Wood didn’t spend a lot of time on casting. He mostly employed his friends, and most of these friends wound up with little else on their IMDb resumes other than Ed Wood movies. Those with some notable talent – like Plan 9 leading man Gregory Walcott, who had a long Hollywood career and even snagged a cameo role in Tim Burton’s Ed Wood – didn’t work with Wood very often. The thing is, Ed Wood simply wasn’t a great director.

Criswell’s narration (and it’s really worth the fifty-five seconds in that link, just to see how terrible a movie can be) is one symptom of Wood’s rickety grasp on the art of storytelling. He shows up at the beginning of the film, telling viewers of the importance of the ‘future events’ in the film, which he refers to (only a few seconds later) as having taken place in the past, “on that fateful day.” He addresses the audience as “my friends” four times in less than a minute.

Also, the narration contains the plea for the guilty to be punished – who “the guilty” is, we never really learn since the bad guys blow up in the end of the film. And Wood achieves such a delicate mastery of wordsmithery when he advises us that “future events such as these will affect you in the future.” Heavy stuff indeed.

See that shadow at the top of the frame? That’s the boom microphone’s shadow. You see that thing twice in this movie. At one point, Jeff (the hero) describes the flying saucer he saw as “cigar-shaped”, yet we all clearly saw that they were saucer-shaped. He refers to his wife by the actress’s first name (which I’ll forgive, since Han Solo made that same mistake with Carrie Fisher).

The cops scratch their heads with the barrels of their guns, with their fingers on the trigger. Patio furniture magically relocates from the patio to the bedroom. Because they combined soundstage shooting with night-for-night stock footage inside the same scene, we watch it go from day to night to day again. Several times. This movie is more full of holes than the Albert Hall.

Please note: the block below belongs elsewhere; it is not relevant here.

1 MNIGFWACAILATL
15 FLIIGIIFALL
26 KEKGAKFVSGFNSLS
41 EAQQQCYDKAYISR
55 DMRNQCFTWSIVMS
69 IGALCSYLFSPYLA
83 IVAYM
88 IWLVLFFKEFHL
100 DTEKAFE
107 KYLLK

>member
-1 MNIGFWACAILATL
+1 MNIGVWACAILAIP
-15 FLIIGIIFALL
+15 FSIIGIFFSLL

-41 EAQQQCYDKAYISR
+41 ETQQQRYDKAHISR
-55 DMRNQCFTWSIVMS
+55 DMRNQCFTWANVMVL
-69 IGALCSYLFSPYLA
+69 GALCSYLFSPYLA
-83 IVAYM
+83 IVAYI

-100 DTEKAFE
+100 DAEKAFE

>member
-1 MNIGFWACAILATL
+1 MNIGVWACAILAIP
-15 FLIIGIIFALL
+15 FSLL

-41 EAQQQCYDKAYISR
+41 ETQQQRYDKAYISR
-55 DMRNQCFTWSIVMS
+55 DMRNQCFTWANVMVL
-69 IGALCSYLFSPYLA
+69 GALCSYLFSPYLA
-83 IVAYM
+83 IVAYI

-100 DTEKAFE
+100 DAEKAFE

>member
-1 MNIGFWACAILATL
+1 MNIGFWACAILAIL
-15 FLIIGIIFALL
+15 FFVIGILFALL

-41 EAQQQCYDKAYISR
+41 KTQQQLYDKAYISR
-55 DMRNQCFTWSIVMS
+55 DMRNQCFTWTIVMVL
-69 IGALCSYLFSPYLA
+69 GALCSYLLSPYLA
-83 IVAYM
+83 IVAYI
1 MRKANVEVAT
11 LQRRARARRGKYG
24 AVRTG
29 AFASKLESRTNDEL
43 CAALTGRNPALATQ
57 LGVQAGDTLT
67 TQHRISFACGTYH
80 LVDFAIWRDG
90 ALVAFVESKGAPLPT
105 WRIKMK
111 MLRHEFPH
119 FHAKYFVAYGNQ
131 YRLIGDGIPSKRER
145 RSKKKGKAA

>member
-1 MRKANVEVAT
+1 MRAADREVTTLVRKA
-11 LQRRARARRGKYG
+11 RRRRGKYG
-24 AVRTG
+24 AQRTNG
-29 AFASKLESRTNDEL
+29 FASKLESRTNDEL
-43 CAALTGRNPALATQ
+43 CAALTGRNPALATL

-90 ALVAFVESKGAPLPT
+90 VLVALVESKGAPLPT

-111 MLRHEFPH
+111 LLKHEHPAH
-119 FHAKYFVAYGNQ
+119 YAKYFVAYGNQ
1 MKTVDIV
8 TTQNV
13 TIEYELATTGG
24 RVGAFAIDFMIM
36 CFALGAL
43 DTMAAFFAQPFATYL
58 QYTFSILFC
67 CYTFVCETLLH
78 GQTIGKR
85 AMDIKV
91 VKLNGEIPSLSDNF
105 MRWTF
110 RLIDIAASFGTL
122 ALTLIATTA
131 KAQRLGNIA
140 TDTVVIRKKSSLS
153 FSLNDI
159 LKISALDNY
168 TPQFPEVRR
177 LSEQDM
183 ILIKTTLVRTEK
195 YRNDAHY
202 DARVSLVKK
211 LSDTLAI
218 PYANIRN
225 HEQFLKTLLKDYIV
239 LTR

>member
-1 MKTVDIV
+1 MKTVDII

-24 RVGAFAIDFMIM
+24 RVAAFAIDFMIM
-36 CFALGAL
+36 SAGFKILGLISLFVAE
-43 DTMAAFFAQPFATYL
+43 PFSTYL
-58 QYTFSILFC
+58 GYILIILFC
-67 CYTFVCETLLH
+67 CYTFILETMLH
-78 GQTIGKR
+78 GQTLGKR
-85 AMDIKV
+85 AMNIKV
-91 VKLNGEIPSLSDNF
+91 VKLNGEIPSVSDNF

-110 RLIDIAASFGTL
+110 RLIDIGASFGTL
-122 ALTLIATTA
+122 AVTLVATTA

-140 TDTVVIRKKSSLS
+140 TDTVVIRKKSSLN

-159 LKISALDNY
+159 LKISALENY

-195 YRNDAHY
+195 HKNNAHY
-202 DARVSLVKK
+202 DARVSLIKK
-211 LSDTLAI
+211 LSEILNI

There was one more little hiccup that made Plan 9 From Outer Space such a fantastic flop. That hiccup is veteran horror movie superstar, Bela Lugosi.

Bela played Dracula in the original (well, the original American post-silent film hit) Dracula. In the later years of his life, he befriended Ed Wood, and began shooting a handful of scenes to be used in a movie called Tomb Of The Vampire. Then Bela died.

As a tribute to his fallen friend (and because, let’s face it, Vampira and the Swedish wrestler weren’t going to bring enough splash to the poster), Ed Wood decided Bela needed to be in his new sci-fi movie. He’d shoehorn the footage of Bela he’d already shot into the story, then hire a double – in this case, his wife’s chiropractor, Tom Mason – to stand in where necessary, holding a cape up over his face. That’s some top-notch pre-CGI trickery right there. Who cares if Mason was taller than Lugosi, and looked nothing like him? It was movie magic!

It took three years before Plan 9 was released at last, in 1959. It catapulted from a smattering of theatrical showings into the B-movie junk-pile for late-night television.

As dismal as that sounds, it also wound up making Ed Wood famous, albeit long after the fact (and after his death) and for an unpleasant distinction.

But hey, that’s showbiz.